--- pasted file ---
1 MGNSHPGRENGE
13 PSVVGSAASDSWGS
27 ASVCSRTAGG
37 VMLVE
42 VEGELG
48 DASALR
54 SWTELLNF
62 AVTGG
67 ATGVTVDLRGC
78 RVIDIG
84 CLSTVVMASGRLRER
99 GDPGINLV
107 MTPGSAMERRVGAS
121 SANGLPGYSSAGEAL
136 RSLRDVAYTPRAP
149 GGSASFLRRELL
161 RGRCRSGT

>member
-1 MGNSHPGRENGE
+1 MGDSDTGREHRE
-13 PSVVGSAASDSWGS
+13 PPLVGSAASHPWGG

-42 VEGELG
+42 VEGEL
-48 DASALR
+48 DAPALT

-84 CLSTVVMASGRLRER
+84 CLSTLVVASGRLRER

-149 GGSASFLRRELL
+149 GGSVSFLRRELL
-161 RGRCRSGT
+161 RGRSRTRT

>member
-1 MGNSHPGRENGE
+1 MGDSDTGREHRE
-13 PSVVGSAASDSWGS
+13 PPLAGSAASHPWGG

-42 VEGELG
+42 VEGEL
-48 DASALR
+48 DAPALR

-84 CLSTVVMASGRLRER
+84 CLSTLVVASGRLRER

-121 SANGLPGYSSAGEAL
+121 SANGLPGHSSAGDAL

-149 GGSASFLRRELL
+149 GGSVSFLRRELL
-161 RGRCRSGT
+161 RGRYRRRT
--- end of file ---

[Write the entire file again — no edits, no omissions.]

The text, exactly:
1 MGNSHPGRENGE
13 PSVVGSAASDSWGS
27 ASVCSRTAGG
37 VMLVE
42 VEGELG
48 DASALR
54 SWTELLNF
62 AVTGG
67 ATGVTVDLRGC
78 RVIDIG
84 CLSTVVMASGRLRER
99 GDPGINLV
107 MTPGSAMERRVGAS
121 SANGLPGYSSAGEAL
136 RSLRDVAYTPRAP
149 GGSASFLRRELL
161 RGRCRSGT

>member
-1 MGNSHPGRENGE
+1 MGDSDTGREHRE
-13 PSVVGSAASDSWGS
+13 PPLVGSAASHPWGG

-42 VEGELG
+42 VEGEL
-48 DASALR
+48 DAPALT

-84 CLSTVVMASGRLRER
+84 CLSTLVVASGRLRER

-149 GGSASFLRRELL
+149 GGSVSFLRRELL
-161 RGRCRSGT
+161 RGRSRTRT

>member
-1 MGNSHPGRENGE
+1 MGDSDTGREHRE
-13 PSVVGSAASDSWGS
+13 PPLAGSAASHPWGG

-42 VEGELG
+42 VEGEL
-48 DASALR
+48 DAPALR

-84 CLSTVVMASGRLRER
+84 CLSTLVVASGRLRER

-121 SANGLPGYSSAGEAL
+121 SANGLPGHSSAGDAL

-149 GGSASFLRRELL
+149 GGSVSFLRRELL
-161 RGRCRSGT
+161 RGRYRRRT